Gov. Pat Quinn on Wednesday delivered a State of the State address that laid out a five-year blueprint for jobs and economic growth.
His plan addresses jobs, includes an early childhood initiative and calls for increasing minimum wage to $10 an hour and providing every worker in Illinois with at least two earned sick days.
“By following the steps I have outlined today – creating more jobs, investing in our children from birth to 5 and helping more workers join the middle class – we can create a stronger economy than ever before and reform Illinois for the next generation,” Quinn said.
State Sen. Karen McConnaughay, R-St. Charles, said the governor’s speech had a lot of rhetoric but lacked substance.
“While I think much of what Gov. Quinn wants for the State of Illinois sounds nice, I have to wonder how he plans to make it a reality,” McConnaughay said in a written statement.
“It also seemed to ignore some basic facts like Illinois having the third-highest unemployment rate in the nation.”
State Sen. Jim Oberweis, R-Sugar Grove, said he liked Quinn’s proposal to lower the LLC from $500 to $39 as a way to encourage entrepreneurs to start businesses. But Oberweis also echoed McConnaughay’s statements, saying Quinn had “nice-sounding statements” without much meat behind them.
“We all want to help the middle class,” Oberweis said, “but it seems his policies hurt more than help the middle class.”
State Rep. Kay Hatcher, R-Yorkville, said in a written statement that Quinn doesn’t seem to be able to reverse the high unemployment and families and businesses that are leaving Illinois for states with lower taxes and better opportunities.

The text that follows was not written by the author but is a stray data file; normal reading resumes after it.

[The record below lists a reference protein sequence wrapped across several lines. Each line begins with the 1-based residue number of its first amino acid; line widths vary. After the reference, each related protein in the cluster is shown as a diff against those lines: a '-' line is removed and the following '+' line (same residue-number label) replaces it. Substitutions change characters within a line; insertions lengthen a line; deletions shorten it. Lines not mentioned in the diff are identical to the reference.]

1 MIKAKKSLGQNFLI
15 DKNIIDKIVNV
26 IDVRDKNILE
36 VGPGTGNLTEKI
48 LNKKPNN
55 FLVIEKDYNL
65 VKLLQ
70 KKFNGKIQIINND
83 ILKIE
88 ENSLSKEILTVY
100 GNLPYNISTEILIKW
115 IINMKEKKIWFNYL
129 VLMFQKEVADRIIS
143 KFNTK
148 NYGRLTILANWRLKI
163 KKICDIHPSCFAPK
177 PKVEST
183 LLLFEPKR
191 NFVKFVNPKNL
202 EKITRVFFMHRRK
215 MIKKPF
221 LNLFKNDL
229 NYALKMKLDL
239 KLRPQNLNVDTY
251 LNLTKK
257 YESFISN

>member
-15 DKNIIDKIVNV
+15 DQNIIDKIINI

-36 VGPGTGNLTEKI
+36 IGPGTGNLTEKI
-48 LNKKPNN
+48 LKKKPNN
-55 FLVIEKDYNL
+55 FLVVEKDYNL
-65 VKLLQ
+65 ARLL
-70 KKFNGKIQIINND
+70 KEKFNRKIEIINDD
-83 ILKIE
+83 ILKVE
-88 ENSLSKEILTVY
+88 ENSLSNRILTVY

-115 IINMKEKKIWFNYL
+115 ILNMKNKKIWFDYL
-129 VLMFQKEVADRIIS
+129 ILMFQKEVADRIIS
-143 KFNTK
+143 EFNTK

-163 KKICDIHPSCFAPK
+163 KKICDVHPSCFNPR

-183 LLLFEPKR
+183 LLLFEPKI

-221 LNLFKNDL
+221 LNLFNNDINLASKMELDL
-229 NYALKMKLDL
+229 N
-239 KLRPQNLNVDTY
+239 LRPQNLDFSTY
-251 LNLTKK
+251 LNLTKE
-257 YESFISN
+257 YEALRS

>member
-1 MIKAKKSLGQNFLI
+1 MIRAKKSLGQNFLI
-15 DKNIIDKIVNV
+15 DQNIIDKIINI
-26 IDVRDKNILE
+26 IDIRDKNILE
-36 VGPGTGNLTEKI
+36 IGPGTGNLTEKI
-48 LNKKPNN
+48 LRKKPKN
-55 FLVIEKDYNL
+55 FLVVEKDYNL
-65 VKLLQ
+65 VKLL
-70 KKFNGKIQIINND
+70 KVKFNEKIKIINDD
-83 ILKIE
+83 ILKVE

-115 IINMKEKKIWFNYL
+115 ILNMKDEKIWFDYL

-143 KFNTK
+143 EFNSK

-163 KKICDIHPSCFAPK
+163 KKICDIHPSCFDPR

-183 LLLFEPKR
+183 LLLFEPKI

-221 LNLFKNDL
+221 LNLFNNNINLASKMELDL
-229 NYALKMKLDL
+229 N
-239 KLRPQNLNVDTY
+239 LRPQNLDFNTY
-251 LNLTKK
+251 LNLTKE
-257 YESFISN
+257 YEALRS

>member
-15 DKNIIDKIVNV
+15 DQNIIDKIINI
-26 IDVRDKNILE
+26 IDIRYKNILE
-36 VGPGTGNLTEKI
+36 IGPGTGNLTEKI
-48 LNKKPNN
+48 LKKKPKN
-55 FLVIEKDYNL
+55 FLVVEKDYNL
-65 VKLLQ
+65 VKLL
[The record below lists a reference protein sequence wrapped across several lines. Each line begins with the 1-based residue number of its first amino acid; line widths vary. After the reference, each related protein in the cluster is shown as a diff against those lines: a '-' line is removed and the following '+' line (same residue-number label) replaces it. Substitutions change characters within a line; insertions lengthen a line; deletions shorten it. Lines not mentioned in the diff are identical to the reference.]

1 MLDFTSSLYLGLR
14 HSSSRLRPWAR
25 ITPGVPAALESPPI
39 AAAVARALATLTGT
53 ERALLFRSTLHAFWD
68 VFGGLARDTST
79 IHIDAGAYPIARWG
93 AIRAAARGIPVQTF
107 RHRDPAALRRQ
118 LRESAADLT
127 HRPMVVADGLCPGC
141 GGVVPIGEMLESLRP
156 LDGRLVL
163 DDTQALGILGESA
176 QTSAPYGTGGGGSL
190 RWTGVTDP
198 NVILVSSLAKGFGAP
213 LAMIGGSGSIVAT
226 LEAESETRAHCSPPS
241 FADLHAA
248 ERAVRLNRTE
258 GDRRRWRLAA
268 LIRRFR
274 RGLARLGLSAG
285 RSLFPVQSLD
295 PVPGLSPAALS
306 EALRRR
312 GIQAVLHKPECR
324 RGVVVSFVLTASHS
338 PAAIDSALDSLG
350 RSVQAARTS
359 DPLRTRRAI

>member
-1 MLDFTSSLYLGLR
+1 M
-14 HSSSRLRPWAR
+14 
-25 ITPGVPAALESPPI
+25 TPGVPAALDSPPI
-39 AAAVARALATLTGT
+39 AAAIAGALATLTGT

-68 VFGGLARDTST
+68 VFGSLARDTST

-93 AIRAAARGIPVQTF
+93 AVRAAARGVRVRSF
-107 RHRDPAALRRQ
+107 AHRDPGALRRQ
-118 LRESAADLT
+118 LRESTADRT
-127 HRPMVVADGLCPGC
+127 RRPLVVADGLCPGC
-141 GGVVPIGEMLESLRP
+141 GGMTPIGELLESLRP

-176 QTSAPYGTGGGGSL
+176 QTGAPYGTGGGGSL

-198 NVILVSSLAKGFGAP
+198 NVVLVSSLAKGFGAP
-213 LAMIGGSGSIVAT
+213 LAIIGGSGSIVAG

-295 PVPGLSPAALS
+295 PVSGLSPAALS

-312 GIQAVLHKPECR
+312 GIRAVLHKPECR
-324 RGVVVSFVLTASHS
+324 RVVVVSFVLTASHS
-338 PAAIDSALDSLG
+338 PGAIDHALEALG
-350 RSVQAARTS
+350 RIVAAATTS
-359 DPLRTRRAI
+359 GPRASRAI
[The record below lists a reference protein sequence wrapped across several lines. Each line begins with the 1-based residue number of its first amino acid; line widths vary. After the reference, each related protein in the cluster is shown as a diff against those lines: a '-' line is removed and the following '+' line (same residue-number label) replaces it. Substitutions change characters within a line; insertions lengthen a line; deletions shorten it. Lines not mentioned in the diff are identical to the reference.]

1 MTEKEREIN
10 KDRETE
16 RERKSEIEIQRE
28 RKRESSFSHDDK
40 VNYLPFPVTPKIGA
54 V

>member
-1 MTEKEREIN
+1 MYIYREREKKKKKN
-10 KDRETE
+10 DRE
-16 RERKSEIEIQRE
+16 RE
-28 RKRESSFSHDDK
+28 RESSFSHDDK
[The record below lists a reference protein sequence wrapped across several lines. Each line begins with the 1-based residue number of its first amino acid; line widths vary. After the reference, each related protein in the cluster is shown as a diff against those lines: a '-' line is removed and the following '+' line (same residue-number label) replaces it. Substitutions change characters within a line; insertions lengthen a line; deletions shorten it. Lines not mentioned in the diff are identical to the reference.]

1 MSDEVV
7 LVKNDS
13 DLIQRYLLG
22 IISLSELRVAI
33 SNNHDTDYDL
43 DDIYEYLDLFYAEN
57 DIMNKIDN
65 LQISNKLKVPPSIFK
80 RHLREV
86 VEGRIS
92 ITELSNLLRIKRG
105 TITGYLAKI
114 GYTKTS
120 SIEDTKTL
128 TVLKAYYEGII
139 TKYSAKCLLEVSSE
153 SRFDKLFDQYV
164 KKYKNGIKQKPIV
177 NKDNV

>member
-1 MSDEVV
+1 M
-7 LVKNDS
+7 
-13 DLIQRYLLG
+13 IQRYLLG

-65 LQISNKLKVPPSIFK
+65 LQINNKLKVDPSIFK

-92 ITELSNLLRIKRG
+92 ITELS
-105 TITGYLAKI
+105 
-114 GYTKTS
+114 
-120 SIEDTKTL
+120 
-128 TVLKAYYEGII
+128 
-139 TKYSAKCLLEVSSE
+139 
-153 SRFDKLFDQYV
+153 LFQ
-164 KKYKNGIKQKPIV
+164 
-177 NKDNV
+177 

“Today, the governor hit on a number of what he considers ‘popular themes,’ but he is continuing to miss what most families and employers throughout the state really want – to grow and prosper without the constant threat of new taxes,” Hatcher said.
The Illinois Chamber of Commerce said in a news release that Quinn’s call for a higher minimum wage and mandated paid time off is frustrating to potential job creators.
“The governor and many legislators want to embrace the rhetoric of helping small business with a ‘renewed focus’ but then turn around – in the very same speech – and call for policies that will certainly kill small business jobs,” the chamber said. “Just the threat of these policies is enough to make many small businesses put a halt to plans for hiring or capital investment.”
Retailers, meanwhile, are urging the governor to focus on job creation.
A representative with the Illinois Retail Merchants Association said in a written statement that raising the minimum wage would be “wholly irresponsible” and would lead to job cuts, likely affecting those ages 16 to 24.
“The minimum wage is a floor, not a ceiling,” said Rob Karr, president and CEO of the Illinois Retail Merchants Association. “It is a starting point where employees can acquire the necessary skills to advance and ultimately earn higher wages.”